The group was suddenly rushed into the proceedings and were all dead not much later. They didn’t leave a mark and were entirely forgettable—not including the confusing lore they introduced, which still leaves lots of lingering questions.
What does being a Clandestine have to do with being a mutant? Is the Noor energy and its dimension directly related to all of that? Could it be a situation like (X-Men member) Magik’s connection to Limbo?
One change that could have helped a lot would have been to refrain from leaving New Jersey for Episodes 4 and 5. That deviation slowed down the show’s momentum and also yanked audiences away from the series’ cast.
This could have also given the Clandestines some more room to grow and actually become characters instead of angry goons wielding strange weapons. Additionally, the threat doesn’t always have to put the entire world in danger. Keeping the story smaller and focused on New Jersey for all six episodes would have been the smarter play.
By the finale, the Clandestine’s role in the show fell on Kamran’s shoulders. While the character and performance aren’t bad, the storyline of him getting powers and being abandoned by his mother did not get the time it needed.
So in that final episode, as Kamran is being hunted and eventually turns on the Department of Damage Control (DODC), a lot of the emotional impact of what was happening wasn’t there. Thankfully, the character is alive and kicking by the end, so he can always return in a potential second season.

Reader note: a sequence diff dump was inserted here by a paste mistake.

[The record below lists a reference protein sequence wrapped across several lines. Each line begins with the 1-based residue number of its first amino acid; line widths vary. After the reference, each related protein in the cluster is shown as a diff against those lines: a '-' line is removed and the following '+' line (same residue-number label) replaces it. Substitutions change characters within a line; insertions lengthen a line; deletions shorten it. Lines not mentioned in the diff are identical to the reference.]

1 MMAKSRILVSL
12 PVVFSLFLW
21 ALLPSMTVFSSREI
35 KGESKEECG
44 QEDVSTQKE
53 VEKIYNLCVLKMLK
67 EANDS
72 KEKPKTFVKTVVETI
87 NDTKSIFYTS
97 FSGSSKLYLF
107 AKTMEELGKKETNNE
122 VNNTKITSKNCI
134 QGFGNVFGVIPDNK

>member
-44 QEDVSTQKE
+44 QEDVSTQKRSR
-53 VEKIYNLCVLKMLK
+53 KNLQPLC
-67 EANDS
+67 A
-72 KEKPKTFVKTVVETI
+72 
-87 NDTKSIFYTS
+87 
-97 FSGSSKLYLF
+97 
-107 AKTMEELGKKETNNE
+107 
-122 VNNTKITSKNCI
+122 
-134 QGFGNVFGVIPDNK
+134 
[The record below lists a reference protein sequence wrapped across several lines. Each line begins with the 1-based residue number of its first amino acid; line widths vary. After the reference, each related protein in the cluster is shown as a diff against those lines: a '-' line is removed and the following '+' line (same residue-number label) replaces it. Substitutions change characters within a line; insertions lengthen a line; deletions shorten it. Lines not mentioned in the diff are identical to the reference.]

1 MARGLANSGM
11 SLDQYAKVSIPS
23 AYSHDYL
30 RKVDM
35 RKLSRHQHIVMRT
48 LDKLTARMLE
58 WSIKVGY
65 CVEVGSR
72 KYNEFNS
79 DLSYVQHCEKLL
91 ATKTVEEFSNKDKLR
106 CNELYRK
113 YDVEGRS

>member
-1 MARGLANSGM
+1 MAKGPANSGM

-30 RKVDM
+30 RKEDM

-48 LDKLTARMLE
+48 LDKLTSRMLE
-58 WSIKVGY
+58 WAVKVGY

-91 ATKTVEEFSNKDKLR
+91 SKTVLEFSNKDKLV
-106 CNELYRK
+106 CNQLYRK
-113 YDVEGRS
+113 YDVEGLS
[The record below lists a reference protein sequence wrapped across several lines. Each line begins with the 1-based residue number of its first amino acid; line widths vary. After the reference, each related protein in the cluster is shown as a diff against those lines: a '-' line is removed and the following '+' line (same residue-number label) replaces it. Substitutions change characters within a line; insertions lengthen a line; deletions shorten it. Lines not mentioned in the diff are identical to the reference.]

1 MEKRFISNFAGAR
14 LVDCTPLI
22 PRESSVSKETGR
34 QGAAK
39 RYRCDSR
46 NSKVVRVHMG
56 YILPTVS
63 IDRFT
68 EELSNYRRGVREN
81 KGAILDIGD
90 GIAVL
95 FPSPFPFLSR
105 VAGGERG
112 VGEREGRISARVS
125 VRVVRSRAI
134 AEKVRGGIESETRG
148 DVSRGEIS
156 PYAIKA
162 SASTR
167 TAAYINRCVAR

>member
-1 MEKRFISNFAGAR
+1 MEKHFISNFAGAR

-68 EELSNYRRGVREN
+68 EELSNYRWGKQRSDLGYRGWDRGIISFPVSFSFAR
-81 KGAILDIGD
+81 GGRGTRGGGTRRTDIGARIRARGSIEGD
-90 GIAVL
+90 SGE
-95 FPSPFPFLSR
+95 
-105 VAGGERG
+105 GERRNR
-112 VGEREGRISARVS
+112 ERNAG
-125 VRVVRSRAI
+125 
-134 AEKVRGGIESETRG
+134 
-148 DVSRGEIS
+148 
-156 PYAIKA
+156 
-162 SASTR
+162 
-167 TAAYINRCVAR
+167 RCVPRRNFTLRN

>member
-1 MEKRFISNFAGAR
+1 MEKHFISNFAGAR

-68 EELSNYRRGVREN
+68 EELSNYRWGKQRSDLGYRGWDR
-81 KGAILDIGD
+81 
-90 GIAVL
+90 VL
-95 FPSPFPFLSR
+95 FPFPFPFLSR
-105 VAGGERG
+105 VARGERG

As for the show’s other group of bad guys, the DODC, they were agonizingly dull. It’s a shame they had to take up so much time in the finale. They ended up being a group of government agents being bad for the sake of it.
When did the world get so hostile to powered people? Everything seemed to be going just fine in previous projects. That’s not to mention the fact that the Avengers saved half of existence.
Triumph: Kamala’s Support System
The supporting cast, aside from the aforementioned villains, is phenomenal. Not only are they all a blast to watch, but everyone’s dynamic with each other plays perfectly. This is shown off at its best when the Khans are ever in any room together. They bounce off of each other fluidly, and the whole family feels genuine.
Among the Khans, the person who should get the most props is Zenobia Shroff as Kamala’s mother. She plays the perfect stern but still caring parent—at no point was she so unreasonable that she became a comically bad person for audiences to hate. It was a great choice by the writers to give her the moment of making the iconic Ms. Marvel costume.